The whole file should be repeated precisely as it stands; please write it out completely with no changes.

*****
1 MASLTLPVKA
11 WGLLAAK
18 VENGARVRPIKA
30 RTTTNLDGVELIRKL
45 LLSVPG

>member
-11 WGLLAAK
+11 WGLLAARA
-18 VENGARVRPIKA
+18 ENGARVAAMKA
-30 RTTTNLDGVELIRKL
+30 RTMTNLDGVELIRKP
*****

1 MASLTLPVKA
11 WGLLAAK
18 VENGARVRPIKA
30 RTTTNLDGVELIRKL
45 LLSVPG

>member
-11 WGLLAAK
+11 WGLLAARA
-18 VENGARVRPIKA
+18 ENGARVAAMKA
-30 RTTTNLDGVELIRKL
+30 RTMTNLDGVELIRKP